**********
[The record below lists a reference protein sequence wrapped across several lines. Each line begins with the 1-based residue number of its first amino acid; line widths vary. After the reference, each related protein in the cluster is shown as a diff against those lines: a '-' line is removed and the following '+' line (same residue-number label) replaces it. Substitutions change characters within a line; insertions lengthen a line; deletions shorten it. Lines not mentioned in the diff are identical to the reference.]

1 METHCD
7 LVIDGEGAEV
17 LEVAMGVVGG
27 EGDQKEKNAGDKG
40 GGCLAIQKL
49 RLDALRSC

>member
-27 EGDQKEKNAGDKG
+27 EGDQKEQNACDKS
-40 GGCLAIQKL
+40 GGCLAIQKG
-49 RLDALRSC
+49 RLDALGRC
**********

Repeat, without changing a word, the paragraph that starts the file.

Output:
[The record below lists a reference protein sequence wrapped across several lines. Each line begins with the 1-based residue number of its first amino acid; line widths vary. After the reference, each related protein in the cluster is shown as a diff against those lines: a '-' line is removed and the following '+' line (same residue-number label) replaces it. Substitutions change characters within a line; insertions lengthen a line; deletions shorten it. Lines not mentioned in the diff are identical to the reference.]